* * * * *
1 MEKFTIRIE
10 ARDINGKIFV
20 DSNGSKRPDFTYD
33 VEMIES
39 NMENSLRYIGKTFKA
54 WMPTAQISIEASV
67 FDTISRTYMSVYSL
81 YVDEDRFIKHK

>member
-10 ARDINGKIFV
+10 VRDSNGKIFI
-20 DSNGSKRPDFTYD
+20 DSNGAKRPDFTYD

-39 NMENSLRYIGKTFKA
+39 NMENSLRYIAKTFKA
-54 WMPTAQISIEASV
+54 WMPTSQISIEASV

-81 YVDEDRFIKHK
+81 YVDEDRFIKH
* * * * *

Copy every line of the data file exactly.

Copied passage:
1 MEKFTIRIE
10 ARDINGKIFV
20 DSNGSKRPDFTYD
33 VEMIES
39 NMENSLRYIGKTFKA
54 WMPTAQISIEASV
67 FDTISRTYMSVYSL
81 YVDEDRFIKHK

>member
-10 ARDINGKIFV
+10 VRDSNGKIFI
-20 DSNGSKRPDFTYD
+20 DSNGAKRPDFTYD

-39 NMENSLRYIGKTFKA
+39 NMENSLRYIAKTFKA
-54 WMPTAQISIEASV
+54 WMPTSQISIEASV

-81 YVDEDRFIKHK
+81 YVDEDRFIKH